These jobs are at least 35 hours per week. Sometimes abbreviated as FT.

    Part Time

    These jobs are fewer than 35 hours per week. Sometimes abbreviated as PT.

    Job Traunch: Job Type

    Categorizes employed graduates by the type of jobs worked, relative to the career path, as opposed to the type of employer.

    Bar Passage Required

    Includes jobs as an attorneys or as judicial clerks. Except for clerks, these jobs anticipate or require that you pass the bar and be licensed to practice law. This category sweeps judicial clerks into the fray, whether or not they took or passed the bar.

    J.D. Advantage

    Includes jobs as paralegals, law school admissions officers, and a host of other jobs such as consultants, bank examiners, and contracts administrators. A graduate falls into this category when the employer sought an individual with a J.D. (and perhaps even required a J.D.), or for which the J.D. provided a demonstrable advantage in obtaining or performing the job, but the job itself does not require bar passage, an active law license, or involve practicing law.

    Professional

    Includes jobs which require professional skills or training, but for which a J.D. is neither an advantage nor particularly applicable, such as an accountant, teacher, business manager, or nurse.

    Non-Professional

    Includes jobs that do not require any professional skills or training and is not viewed as part of a career path.

    School-Funded

    Includes jobs that are financed, directly or indirectly, by the graduate's school or university.

    Unknown

    The job type for these graduates were not reported to the ABA.

    Job Traunch: Employer Type

    Categorizes employed graduates through classifications that reflect the type of employer that employs the graduate; the categories do not reflect the type of job the graduate has with the employer. When a school reports 45% in "law firms," this means 45% of employed graduates work as an attorney, law clerk, paralegal, or administrator. Without access to the underlying data or another signal, you cannot evaluate which jobs graduates take in law firms.

    One signal comes from using the percentage of employed graduates in bar passage required jobs. If this number is 100%, you can interpret 45% in law firms to mean 45% of employed graduates work as an attorney in a law firm. Some of these might be short-term or non-partnership track jobs, but you would be assured they are lawyer jobs.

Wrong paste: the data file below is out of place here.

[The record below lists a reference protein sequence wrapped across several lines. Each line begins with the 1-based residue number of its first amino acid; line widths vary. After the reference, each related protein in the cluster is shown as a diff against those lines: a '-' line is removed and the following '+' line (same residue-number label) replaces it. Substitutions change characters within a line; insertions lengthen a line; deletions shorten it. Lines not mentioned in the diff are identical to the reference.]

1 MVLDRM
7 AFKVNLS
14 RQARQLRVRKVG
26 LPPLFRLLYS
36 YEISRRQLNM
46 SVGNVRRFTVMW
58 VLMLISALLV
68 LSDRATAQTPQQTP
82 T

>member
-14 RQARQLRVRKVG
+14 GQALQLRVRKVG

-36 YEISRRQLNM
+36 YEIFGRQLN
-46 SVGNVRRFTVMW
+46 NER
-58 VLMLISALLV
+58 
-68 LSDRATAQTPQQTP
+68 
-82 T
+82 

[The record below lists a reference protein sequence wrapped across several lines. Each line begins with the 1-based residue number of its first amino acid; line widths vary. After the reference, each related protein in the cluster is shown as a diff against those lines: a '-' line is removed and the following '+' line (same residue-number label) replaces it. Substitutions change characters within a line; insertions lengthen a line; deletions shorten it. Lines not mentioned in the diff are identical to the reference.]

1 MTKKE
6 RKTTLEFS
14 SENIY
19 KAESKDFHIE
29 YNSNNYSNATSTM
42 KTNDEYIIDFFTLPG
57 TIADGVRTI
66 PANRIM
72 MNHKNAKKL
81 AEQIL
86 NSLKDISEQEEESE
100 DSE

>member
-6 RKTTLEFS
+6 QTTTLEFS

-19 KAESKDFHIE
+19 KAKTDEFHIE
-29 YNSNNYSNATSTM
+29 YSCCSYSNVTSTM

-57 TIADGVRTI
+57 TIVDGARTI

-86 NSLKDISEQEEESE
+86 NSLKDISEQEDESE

Law Firm

    Includes all jobs in private practice, including jobs as an associate, law clerk, paralegal, or other professional or clerical staff. Private practice includes public interest law firms, which are private and for-profit firms distinguished from other private firms in that a majority of their practice involves clients that are typically underrepresented, or groups that advocate for community rather than corporate interests.

    Law Firm Size. Firm size refers to the total number of attorneys firm-wide counting all senior and junior partners, of counsel, staff attorneys, senior and junior associates, and the like.

    Business

    Includes for-profit organizations not fitting the Law Firm category and some not-for-profits, like political campaigns. This category is broad and includes most employers that are not law firms, schools, or government organizations. The category encompasses everything from short-order cooks to in-house counsel, with document review jobs and managing the local U-Haul in between.

    Judicial Clerkship

    Includes clerkship positions at the federal, state, or local level, or at international or foreign courts. The defining characteristic of a clerk is one who provides assistance to a judge in making legal determinations.

    Government

    Includes federal, state, and local government as well as jobs in military (whether JAG or other uniformed positions) and jobs with tribal governments, foreign governments, or the United Nations. This category does not include public defender or appellate defender jobs (which fall in the public interest category), jobs with political campaigns (which fall in the business category), or judicial clerk positions (which fall in the judicial clerkship category).